Weak reimbursements from Medicare and Medicaid, to cover physicians, is costing employers and consumers; in a phrase – "cost-shifting." In effect, employers (especially small business owners) are struggling to keep up with higher insurance premiums when our system should aid them with incentives to provide insurance for their employees.
Consumers and Employers Paying almost $90 Billion due to Under-Payments by Medicare/Medicaid
Full Report conducted by Milliman
Article Excerpt (source: American Health Insurance Plans)
"The continued underpayment of providers by public programs has devastating consequences for families and employers that are struggling to afford health care coverage. These underpayments create a payment gap to hospitals and physicians that privately insured employers and consumers must close through a “cost shift” or “hidden tax."
"The Milliman study measures the cost shift as the difference between actual payment rates and average payment rates for Medicare, Medicaid and private payers; total payment to hospitals and physicians is held constant. The study does not assess appropriate levels of payment, but rather the disparities among current payment rates."
"The study found that cost shifting:
Adds an estimated $1,512, or 10.6 percent, to the average premium for a family of four
Of this amount, employers pay approximately $1,115 and the employee share is $397
Families pay an additional $276 more in coinsurance and deductibles due to the cost-shift"
I wanted to update my readers on the ideas and plans being formulated by the new democratic administration. Obama’s administration state that they will make health care reform an "integral part" of efforts to restore the U.S. economy.
Dashcle’s Appointment Puts Obama’s Health Care Reform on the Fast Track
Article Excerpt (source: The Alan Katz Health Care Reform Blog)
"The need to move quickly on health care reform was a central theme of the press conference. After reciting the usual litiany of the current health system’s shortcomings, President-elect Obama said, “We’re on an unsustainable course. The time has come, this year, in this Administration to modernize our health care system for the 21st century, to reduce costs for families and businesses and to finally provide affordable, accessible health care for every single American.” (This statement begins at about the 1:40 mark). "
Does the United States already have "the best health care in the in the world" or are we not ready for "a major overhaul of the health care system?" In their article, S. Brownlee and E. Emanuel address some of the significant issues in our system as well as debunk various myths about reform.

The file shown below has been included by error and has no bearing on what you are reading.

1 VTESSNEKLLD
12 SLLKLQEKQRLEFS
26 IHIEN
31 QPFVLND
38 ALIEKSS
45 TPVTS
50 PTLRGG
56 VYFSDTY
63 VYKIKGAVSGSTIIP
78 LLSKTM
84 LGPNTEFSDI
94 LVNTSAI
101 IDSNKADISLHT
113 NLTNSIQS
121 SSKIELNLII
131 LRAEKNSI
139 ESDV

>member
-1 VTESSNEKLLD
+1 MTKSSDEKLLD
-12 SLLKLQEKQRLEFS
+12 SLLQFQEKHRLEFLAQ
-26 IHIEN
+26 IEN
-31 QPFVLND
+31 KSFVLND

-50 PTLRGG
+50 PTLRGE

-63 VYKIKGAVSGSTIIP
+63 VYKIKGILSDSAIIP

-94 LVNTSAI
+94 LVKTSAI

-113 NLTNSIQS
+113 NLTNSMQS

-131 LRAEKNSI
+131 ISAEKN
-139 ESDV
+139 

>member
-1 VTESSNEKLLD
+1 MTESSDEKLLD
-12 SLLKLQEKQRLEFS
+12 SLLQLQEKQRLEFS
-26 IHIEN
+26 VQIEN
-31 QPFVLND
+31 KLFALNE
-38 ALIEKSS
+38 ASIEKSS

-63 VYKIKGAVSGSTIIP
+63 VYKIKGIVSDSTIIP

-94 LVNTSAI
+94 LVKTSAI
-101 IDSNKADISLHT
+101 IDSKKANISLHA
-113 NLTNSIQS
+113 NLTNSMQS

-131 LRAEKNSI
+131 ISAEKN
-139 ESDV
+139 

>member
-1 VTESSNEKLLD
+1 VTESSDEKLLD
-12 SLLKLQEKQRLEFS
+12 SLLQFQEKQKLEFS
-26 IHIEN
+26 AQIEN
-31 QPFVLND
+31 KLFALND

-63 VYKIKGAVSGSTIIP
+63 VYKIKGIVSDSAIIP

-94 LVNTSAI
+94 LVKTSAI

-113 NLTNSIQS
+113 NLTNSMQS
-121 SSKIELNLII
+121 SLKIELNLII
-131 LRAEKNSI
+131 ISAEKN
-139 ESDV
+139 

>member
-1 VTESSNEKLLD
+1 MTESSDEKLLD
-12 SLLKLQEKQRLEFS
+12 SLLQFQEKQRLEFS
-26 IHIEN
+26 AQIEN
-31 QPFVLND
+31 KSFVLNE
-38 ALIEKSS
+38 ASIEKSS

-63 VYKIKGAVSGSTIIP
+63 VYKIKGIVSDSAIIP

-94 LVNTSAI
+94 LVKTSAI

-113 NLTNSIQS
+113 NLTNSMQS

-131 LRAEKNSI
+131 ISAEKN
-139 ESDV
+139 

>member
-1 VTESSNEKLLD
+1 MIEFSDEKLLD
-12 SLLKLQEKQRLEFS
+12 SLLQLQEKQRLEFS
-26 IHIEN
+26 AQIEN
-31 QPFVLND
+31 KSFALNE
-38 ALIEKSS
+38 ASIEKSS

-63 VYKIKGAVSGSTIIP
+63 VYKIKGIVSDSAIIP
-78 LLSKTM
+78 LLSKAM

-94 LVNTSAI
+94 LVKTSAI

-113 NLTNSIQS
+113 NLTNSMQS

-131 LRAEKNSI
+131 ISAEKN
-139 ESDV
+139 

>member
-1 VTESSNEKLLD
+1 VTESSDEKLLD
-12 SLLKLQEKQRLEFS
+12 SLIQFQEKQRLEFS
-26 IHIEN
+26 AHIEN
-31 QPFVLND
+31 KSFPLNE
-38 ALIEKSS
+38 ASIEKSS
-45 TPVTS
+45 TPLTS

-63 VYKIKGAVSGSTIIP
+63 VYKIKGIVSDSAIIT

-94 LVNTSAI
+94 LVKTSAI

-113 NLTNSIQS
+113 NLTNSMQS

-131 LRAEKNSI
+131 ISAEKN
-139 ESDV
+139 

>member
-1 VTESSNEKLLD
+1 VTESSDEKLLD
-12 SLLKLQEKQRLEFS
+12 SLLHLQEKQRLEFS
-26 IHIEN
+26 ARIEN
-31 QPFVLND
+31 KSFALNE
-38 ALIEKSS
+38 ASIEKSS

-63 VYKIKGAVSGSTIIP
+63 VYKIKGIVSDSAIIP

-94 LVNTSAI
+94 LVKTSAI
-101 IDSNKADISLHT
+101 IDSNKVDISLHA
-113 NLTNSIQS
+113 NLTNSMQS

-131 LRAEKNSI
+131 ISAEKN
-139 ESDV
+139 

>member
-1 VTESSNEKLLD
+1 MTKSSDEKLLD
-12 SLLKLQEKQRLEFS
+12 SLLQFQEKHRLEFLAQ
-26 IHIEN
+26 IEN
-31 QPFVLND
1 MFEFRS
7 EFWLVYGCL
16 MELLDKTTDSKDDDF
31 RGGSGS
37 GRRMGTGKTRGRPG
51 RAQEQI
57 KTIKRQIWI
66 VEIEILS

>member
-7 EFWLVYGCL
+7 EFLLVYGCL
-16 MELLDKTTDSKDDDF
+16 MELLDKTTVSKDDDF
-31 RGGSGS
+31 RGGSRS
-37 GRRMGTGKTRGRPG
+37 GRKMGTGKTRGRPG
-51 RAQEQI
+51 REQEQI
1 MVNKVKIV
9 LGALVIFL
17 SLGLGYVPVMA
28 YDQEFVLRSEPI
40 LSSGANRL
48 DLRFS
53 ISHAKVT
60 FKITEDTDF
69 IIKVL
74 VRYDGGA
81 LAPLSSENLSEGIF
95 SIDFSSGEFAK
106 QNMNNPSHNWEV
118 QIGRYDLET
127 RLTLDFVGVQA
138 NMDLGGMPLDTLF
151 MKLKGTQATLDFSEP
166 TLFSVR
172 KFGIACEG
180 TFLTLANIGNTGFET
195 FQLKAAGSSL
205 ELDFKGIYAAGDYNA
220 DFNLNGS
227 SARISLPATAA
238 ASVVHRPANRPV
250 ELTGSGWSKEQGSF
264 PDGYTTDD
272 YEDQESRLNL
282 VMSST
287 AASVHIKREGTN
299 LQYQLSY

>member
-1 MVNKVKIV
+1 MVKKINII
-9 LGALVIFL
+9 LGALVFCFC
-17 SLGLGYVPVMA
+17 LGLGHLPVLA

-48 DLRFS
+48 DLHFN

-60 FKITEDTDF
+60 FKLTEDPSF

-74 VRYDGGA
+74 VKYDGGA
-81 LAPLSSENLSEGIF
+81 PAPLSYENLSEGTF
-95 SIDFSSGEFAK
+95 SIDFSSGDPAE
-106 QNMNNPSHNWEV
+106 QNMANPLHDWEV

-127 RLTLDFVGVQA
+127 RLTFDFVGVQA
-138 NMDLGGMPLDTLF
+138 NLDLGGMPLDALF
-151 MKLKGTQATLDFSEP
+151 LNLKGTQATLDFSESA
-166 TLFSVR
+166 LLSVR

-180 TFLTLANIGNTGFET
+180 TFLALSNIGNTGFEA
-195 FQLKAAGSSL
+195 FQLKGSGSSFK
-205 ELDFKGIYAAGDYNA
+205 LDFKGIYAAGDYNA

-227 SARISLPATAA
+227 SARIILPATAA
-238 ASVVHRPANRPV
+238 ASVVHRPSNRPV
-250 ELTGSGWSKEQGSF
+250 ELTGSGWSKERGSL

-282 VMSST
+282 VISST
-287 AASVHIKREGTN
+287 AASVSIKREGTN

5 Myths About Our Ailing Health-Care System
Article Excerpt (source: WashingtonPost.com)
"With Congress ready to spend $700 billion to prop up the U.S. economy, enacting health-care reform may seem about as likely as the Dow hitting 10,000 again before the end of the year. But it may be more doable than you think, provided we dispel a few myths about how health care works and how much reform Americans are willing to stomach."
"The idea that we could wring billions of dollars in savings this way is seductive, but it wouldn’t really accomplish that much. For one thing, some administrative costs are not only necessary but beneficial."
"As the country faces another economic downturn, many states are scrambling to deal with the impact of poor economic conditions on programs, like Medicaid and the State Children’s Health Insurance Program (SCHIP), that are reliant on state funding. To be better able to cope, states are looking for fiscal relief from the federal government as well as obtaining a moratorium on federal regulations that would reduce Medicaid funding for states from the Congress.
New analyses project the implications of a downturn for health coverage and state programs. One report projects the impact of one percentage point rise in the national unemployment rate on Medicaid and SCHIP and the number of uninsured individuals. Another brief examines results from KCMU’s annual 50-state budget surveys of Medicaid directors from 2003 to 2007 to describe how states adopted a wide array of Medicaid cost containment strategies during the last economic downturn and were assisted by the federal government to avoid deeper Medicaid cuts."
Executive Summary (.pdf)
Full Report (.pdf)
Source: The Henery J. Kaiser Family Foundation
There are apparent inefficiencies in our health care system’s spending. What are some of the reasons?
Addressing an Epidemic of Overtreatment
Article Excerpt (srouce: TheHealthCareBlog.com)
"Health care costs in the U.S. are approaching 17 percent of the GDP and may be as high as 20 percent in the next few years.
What is causing the US to have the highest cost and lowest value for the healthcare dollar? Simple – it’s overtreatment."
Overtreatment takes many forms – from over ordering expensive diagnostic tests to the prescribing of expensive and sometimes unneeded therapeutics."